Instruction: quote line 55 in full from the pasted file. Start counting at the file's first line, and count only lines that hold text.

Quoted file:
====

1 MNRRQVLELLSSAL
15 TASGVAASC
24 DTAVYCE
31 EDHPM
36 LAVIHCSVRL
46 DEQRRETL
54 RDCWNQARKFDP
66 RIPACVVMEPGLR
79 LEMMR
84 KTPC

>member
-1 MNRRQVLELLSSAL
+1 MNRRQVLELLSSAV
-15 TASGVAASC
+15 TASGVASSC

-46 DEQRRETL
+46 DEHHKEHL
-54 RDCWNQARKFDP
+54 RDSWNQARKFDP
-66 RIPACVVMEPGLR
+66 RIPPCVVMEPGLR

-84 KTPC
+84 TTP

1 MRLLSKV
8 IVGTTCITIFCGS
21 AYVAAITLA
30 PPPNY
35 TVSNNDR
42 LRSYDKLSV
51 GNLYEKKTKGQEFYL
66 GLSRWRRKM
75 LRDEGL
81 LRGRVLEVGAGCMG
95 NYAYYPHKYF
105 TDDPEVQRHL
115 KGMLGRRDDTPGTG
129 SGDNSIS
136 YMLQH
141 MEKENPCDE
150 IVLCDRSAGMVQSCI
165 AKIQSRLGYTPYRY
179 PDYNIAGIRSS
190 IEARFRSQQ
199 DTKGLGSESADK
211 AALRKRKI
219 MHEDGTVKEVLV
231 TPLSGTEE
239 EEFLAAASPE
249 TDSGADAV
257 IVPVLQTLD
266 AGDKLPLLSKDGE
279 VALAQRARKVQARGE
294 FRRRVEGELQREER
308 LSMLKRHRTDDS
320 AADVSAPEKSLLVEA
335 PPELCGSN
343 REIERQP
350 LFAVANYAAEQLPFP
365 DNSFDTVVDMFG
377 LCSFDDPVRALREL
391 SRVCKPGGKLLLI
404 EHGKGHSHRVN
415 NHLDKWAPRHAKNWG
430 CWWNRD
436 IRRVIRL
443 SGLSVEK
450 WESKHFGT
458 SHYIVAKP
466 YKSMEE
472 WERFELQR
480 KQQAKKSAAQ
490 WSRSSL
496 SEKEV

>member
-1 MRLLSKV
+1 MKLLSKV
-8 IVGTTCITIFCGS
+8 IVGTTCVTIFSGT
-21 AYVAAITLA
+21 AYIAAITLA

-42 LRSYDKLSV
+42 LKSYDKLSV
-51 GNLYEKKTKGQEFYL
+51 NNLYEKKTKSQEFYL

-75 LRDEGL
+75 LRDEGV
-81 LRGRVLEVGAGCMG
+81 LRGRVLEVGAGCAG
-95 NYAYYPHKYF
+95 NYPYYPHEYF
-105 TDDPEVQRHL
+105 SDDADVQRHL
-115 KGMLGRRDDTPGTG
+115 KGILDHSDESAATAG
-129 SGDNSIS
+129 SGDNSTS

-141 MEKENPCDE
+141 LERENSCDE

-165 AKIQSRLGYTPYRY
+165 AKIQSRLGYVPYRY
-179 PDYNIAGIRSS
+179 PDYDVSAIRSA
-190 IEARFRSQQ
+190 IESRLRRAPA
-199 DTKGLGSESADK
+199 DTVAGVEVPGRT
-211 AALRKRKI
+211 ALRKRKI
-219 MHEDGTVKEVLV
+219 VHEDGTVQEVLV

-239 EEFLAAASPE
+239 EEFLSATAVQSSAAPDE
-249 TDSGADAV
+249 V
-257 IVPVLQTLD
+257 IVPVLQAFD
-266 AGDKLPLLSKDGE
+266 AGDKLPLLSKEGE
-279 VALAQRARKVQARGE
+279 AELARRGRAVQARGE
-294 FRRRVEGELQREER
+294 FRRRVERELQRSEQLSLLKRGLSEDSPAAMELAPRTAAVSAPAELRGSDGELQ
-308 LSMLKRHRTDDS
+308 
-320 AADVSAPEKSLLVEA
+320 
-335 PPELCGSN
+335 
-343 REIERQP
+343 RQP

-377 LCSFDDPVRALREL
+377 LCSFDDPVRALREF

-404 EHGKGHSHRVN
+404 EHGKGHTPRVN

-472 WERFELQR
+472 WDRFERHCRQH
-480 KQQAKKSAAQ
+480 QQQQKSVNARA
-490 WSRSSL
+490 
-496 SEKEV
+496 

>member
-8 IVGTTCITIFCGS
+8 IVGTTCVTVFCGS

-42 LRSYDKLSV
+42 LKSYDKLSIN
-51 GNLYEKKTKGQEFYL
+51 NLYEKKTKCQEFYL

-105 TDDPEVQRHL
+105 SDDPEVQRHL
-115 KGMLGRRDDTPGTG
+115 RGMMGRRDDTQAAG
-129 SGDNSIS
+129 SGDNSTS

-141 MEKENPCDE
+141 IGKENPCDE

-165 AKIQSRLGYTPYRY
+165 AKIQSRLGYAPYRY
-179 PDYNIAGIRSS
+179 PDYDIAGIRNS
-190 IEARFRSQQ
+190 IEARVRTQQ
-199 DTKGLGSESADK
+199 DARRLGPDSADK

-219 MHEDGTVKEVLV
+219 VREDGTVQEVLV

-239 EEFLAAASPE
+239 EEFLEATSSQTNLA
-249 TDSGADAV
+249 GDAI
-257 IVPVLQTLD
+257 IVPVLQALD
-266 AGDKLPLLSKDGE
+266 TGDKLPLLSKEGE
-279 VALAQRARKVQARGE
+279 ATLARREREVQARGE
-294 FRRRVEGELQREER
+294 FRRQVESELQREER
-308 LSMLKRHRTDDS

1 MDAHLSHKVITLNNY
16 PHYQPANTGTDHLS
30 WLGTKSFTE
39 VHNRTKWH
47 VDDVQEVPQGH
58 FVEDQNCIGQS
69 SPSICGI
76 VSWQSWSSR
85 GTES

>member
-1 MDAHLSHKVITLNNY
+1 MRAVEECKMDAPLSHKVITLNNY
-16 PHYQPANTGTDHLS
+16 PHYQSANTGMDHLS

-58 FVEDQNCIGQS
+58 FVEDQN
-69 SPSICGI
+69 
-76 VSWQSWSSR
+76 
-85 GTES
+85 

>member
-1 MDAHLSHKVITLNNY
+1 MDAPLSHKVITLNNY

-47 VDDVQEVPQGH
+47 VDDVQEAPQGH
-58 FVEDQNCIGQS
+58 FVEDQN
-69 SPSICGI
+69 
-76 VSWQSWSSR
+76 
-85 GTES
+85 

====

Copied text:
320 AADVSAPEKSLLVEA